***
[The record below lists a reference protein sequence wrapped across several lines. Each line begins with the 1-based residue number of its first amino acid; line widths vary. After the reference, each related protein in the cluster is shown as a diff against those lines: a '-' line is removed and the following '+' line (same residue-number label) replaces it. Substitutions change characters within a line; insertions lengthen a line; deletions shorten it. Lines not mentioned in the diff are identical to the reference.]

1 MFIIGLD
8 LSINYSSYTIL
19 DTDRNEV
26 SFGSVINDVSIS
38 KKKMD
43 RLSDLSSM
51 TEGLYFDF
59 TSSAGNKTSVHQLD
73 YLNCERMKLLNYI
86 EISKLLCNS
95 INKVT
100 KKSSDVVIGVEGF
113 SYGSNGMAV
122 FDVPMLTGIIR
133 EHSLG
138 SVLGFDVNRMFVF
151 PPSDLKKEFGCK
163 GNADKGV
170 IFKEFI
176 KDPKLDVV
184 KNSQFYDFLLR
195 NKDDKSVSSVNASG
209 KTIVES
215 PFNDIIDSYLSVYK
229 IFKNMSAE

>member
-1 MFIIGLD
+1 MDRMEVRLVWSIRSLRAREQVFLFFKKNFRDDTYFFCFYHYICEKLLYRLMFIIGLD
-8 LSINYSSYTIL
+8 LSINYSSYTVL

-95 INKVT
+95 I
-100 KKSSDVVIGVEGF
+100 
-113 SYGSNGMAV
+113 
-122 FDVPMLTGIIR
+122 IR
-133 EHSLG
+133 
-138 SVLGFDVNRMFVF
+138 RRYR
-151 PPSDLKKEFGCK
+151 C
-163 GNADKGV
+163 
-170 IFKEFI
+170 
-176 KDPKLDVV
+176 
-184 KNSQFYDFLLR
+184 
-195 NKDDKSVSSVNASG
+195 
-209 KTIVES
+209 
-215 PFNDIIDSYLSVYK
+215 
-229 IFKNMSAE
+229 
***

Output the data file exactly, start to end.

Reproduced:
[The record below lists a reference protein sequence wrapped across several lines. Each line begins with the 1-based residue number of its first amino acid; line widths vary. After the reference, each related protein in the cluster is shown as a diff against those lines: a '-' line is removed and the following '+' line (same residue-number label) replaces it. Substitutions change characters within a line; insertions lengthen a line; deletions shorten it. Lines not mentioned in the diff are identical to the reference.]

1 MFIIGLD
8 LSINYSSYTIL
19 DTDRNEV
26 SFGSVINDVSIS
38 KKKMD
43 RLSDLSSM
51 TEGLYFDF
59 TSSAGNKTSVHQLD
73 YLNCERMKLLNYI
86 EISKLLCNS
95 INKVT
100 KKSSDVVIGVEGF
113 SYGSNGMAV
122 FDVPMLTGIIR
133 EHSLG
138 SVLGFDVNRMFVF
151 PPSDLKKEFGCK
163 GNADKGV
170 IFKEFI
176 KDPKLDVV
184 KNSQFYDFLLR
195 NKDDKSVSSVNASG
209 KTIVES
215 PFNDIIDSYLSVYK
229 IFKNMSAE

>member
-1 MFIIGLD
+1 MDRMEVRLVWSIRSLRAREQVFLFFKKNFRDDTYFFCFYHYICEKLLYRLMFIIGLD
-8 LSINYSSYTIL
+8 LSINYSSYTVL

-95 INKVT
+95 I
-100 KKSSDVVIGVEGF
+100 
-113 SYGSNGMAV
+113 
-122 FDVPMLTGIIR
+122 IR
-133 EHSLG
+133 
-138 SVLGFDVNRMFVF
+138 RRYR
-151 PPSDLKKEFGCK
+151 C
-163 GNADKGV
+163 
-170 IFKEFI
+170 
-176 KDPKLDVV
+176 
-184 KNSQFYDFLLR
+184 
-195 NKDDKSVSSVNASG
+195 
-209 KTIVES
+209 
-215 PFNDIIDSYLSVYK
+215 
-229 IFKNMSAE
+229 